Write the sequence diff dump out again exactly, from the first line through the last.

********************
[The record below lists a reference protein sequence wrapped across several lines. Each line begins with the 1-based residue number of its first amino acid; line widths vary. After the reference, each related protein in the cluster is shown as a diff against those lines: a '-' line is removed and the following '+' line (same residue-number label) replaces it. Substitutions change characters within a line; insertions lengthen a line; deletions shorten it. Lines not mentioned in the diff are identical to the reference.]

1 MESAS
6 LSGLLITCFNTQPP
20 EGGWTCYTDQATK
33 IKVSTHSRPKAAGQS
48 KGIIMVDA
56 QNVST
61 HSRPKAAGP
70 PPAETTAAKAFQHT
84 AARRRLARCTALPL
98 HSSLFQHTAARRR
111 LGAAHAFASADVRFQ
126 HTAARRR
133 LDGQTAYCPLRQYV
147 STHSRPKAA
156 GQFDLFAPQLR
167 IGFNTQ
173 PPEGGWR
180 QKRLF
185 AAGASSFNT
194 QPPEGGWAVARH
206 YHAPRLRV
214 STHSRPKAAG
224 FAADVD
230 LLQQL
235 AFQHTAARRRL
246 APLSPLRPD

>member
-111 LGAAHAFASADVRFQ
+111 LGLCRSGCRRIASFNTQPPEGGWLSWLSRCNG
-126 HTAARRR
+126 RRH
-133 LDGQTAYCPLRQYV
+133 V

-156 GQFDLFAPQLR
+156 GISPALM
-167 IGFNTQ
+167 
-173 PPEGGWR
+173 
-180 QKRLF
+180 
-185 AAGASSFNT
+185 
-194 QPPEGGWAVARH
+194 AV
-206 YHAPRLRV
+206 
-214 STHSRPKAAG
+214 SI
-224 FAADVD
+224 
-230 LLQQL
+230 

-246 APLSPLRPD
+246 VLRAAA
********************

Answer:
[The record below lists a reference protein sequence wrapped across several lines. Each line begins with the 1-based residue number of its first amino acid; line widths vary. After the reference, each related protein in the cluster is shown as a diff against those lines: a '-' line is removed and the following '+' line (same residue-number label) replaces it. Substitutions change characters within a line; insertions lengthen a line; deletions shorten it. Lines not mentioned in the diff are identical to the reference.]

1 MESAS
6 LSGLLITCFNTQPP
20 EGGWTCYTDQATK
33 IKVSTHSRPKAAGQS
48 KGIIMVDA
56 QNVST
61 HSRPKAAGP
70 PPAETTAAKAFQHT
84 AARRRLARCTALPL
98 HSSLFQHTAARRR
111 LGAAHAFASADVRFQ
126 HTAARRR
133 LDGQTAYCPLRQYV
147 STHSRPKAA
156 GQFDLFAPQLR
167 IGFNTQ
173 PPEGGWR
180 QKRLF
185 AAGASSFNT
194 QPPEGGWAVARH
206 YHAPRLRV
214 STHSRPKAAG
224 FAADVD
230 LLQQL
235 AFQHTAARRRL
246 APLSPLRPD

>member
-111 LGAAHAFASADVRFQ
+111 LGLCRSGCRRIASFNTQPPEGGWLSWLSRCNG
-126 HTAARRR
+126 RRH
-133 LDGQTAYCPLRQYV
+133 V

-156 GQFDLFAPQLR
+156 GISPALM
-167 IGFNTQ
+167 
-173 PPEGGWR
+173 
-180 QKRLF
+180 
-185 AAGASSFNT
+185 
-194 QPPEGGWAVARH
+194 AV
-206 YHAPRLRV
+206 
-214 STHSRPKAAG
+214 SI
-224 FAADVD
+224 
-230 LLQQL
+230 

-246 APLSPLRPD
+246 VLRAAA